And that fact means we should expect even more shenanigans from the nihilist wing of the GOP.
A nihilist on a war footing would be considered Quaker-like in his symptoms.
I have already mentioned it as often given by a nihilist to one whom he believes may be one with him.
All the wildest phases of nihilist opinion in the sixties were already raging in Russia in the forties.
Concerning the woman for whose sake he became a nihilist, he never spoke.
And by this I do not mean to compare the nihilist writers with licentious ones, nor to convey any stigma by my words.
This nihilist leader is a woman, and her name is Zara de Echeveria.
Mr. Smith has been arrested as a nihilist, and the morning papers will announce that he has started on his journey to Siberia.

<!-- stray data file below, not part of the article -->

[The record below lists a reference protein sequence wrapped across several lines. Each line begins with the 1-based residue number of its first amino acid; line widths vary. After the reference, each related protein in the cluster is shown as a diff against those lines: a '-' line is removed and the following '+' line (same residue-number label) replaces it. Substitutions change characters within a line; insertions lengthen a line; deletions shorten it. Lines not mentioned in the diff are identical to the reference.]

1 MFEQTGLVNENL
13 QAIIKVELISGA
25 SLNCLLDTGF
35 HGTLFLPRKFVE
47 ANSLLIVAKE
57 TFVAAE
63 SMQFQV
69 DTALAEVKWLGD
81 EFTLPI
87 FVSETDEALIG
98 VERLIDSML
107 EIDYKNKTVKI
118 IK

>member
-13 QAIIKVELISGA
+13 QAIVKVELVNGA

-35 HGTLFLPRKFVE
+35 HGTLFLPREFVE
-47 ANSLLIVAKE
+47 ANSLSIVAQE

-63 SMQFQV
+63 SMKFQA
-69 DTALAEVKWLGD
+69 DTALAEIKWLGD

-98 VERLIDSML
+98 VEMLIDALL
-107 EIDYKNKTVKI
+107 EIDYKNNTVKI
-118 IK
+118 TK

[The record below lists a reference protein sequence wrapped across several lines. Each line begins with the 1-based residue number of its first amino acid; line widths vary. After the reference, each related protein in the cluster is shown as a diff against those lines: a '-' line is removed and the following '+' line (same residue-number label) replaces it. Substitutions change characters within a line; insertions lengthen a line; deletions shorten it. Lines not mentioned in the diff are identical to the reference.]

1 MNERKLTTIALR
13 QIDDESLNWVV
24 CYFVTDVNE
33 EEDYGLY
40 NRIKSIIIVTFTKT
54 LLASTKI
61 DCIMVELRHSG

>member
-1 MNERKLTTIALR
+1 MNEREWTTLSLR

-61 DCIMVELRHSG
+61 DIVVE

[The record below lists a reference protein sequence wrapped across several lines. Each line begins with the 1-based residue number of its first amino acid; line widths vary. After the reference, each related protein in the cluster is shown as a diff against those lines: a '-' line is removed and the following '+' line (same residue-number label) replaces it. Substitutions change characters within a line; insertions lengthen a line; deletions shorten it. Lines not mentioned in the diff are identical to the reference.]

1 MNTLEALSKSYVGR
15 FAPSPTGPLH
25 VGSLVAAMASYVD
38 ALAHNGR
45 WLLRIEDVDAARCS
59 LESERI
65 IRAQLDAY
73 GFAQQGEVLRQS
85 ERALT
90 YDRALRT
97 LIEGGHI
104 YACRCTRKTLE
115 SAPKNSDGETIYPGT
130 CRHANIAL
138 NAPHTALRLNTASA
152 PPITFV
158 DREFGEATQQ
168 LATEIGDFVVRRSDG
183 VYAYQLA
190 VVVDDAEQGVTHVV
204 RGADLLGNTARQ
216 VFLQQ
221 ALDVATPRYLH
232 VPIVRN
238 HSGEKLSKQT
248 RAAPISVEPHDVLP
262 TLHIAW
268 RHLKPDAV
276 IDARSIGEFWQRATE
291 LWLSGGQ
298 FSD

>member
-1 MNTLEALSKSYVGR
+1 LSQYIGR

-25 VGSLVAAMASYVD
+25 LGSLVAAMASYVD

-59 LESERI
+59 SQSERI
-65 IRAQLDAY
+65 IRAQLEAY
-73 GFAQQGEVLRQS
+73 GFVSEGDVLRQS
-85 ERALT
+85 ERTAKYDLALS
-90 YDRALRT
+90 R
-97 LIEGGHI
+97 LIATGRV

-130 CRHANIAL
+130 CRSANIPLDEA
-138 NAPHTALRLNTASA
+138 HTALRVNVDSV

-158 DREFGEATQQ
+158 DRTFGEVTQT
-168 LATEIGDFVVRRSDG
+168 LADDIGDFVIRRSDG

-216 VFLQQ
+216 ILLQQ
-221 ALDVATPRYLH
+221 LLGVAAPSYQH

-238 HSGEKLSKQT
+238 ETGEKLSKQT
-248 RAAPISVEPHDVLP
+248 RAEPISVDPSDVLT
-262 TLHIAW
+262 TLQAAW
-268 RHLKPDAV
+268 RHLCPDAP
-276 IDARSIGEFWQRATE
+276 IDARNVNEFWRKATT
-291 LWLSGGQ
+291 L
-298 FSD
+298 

"Saberevski knew me to be a nihilist, and warned me against it that day," she said to me.
She knew how the nihilist societies all over the world were connected with each other.
1836 in the religious or philosophical sense, from French nihiliste, from Latin nihil (see nihilism). In the Russian political sense, it is recorded from 1871. Related: Nihilistic.
1817, "the doctrine of negation" (in reference to religion or morals), from German Nihilismus, from Latin nihil "nothing at all" (see nil), coined by German philosopher Friedrich Heinrich Jacobi (1743-1819). In philosophy, an extreme form of skepticism (1836). The political sense was first used by German journalist Joseph von Görres (1776-1848). Turgenev used the Russian form of the word (nigilizm) in "Fathers and Children" (1862) and claimed to have invented it. With a capital N-, it refers to the Russian revolutionary anarchism of the period 1860-1917, supposedly so called because "nothing" that then existed found favor in their eyes.
nihilism ni·hil·ism (nī'ə-lĭz'əm, nē'-)
The belief that destruction of existing political or social institutions is necessary for future improvement.
A delusion, experienced in some mental disorders, that the world or one's mind, body, or self does not exist.